Wednesday, 21 July 2010

SIMA (5)

How Myanmar Buddhists regard the sømæ
There are a large number of monasteries, pagodas and sømæs, all of them are supported by the devoted lay people with much appreciation and enthusiasm, throughout Myanmar even in the area of poverty.   A Myanmar maxim connected with offerings goes thus: “Phayar hmar sein, thingyan hmar kathein, swan hamr pein, kyaung hamr thein.” That means “Myanmar Buddhists regard that among the donation to the establishment of pagoda, the donation of diamond at top of the pagoda’s umbrella excels all the other ingredients in the creation of pagoda; among robe-offerings, the kathina-robe-offering is most excellent; Alms-food offered to the monks for the time being while monks are going alms-round is the highest quality among any other offerings of alms-food. In the same way, among the gifts in the construction of monastic building, the gift of sømæ is the noblest performance.” The other proverb, relating to being subtle and difficult, also stands: “Thadar hmar lein, kyaung hmar thein.”  It shows the obscurity and complication of gender during a study of pæ¹i grammar and the convolution and complexity of sømæ consecration.

It is also believed that such kind of opportunity of donating a sømæ could be rarely gained because it is reckoned as sanctity. Only those who had good deed in the past existence are eligible to become a sømæ donor that is what Myanmar Buddhists believe. A few monasteries without sima are still at present in Myanmar owing to the main reasons: poverty and unworthiness. A superstitious thought firmly has occurred to them that if someone, being unworthy to be a donor of sømæ, offers a sømæ he will probably pass away not long before that he is approved as a sømæ donor. In my experience, a sømæ-donor died after he has promised to complete the whole søma building. It is so accidental that some people, who believe themselves undeserved, are amazingly afraid of being a sømæ-donor.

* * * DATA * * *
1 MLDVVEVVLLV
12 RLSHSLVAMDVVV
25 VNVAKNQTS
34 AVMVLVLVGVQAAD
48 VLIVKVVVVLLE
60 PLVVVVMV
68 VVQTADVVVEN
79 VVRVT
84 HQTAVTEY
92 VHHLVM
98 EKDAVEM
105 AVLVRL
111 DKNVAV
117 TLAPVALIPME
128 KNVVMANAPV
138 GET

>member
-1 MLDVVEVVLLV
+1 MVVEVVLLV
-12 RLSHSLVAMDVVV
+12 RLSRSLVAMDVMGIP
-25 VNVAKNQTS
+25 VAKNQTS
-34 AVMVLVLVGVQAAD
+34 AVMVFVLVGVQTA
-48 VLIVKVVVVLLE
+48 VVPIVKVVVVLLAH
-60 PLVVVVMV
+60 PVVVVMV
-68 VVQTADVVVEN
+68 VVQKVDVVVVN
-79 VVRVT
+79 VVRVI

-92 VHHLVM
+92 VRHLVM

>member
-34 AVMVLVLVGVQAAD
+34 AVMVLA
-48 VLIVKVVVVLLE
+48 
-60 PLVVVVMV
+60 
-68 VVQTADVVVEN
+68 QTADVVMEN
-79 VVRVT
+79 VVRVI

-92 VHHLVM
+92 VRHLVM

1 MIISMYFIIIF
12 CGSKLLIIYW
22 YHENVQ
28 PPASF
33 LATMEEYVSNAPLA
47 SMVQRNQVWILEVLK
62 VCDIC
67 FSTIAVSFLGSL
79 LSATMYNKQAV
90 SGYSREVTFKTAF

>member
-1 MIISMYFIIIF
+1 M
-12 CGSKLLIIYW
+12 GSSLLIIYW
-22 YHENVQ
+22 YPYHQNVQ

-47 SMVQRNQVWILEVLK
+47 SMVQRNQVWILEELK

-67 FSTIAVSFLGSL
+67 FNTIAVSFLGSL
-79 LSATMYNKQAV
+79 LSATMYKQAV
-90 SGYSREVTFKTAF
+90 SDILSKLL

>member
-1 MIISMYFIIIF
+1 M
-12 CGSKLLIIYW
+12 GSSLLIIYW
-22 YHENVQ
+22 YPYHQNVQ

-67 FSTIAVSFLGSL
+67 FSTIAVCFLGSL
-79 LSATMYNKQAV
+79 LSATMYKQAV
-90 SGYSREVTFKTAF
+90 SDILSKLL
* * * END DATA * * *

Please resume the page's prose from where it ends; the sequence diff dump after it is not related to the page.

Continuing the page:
Due to the concept of sanctity, women in most parts of Myanmar never enter the sømæ feeling that they are inferior to men who sometimes come into it. On the other hand, when a formal act of ordination ceremony is performed in a sømæ, a postulant (novice) must be there with his utensils such as robes, alms-bowl and so on. Some people occasionally put their rosary beads, needle, string, etc, into the empty alms-bowl believing that if they use such things taken back from the sømæ, it can protect them from any casualty and danger as the postulant is upgraded from a lower stage of novicehood to a higher stage of monkhood by being recited kammavæcæ by members of the several monks. When the ceremony comes into conclusion, the newly ordained monk, believing him so pure, is let first come out from the sømæ followed by a series of seniority of monks in procession. The women generally spread their shawls and towels willingly on the path on which monks are treading. They remain and use those things unwashed for sometime regarding that anything back from the sømæ is gracious and dignified.


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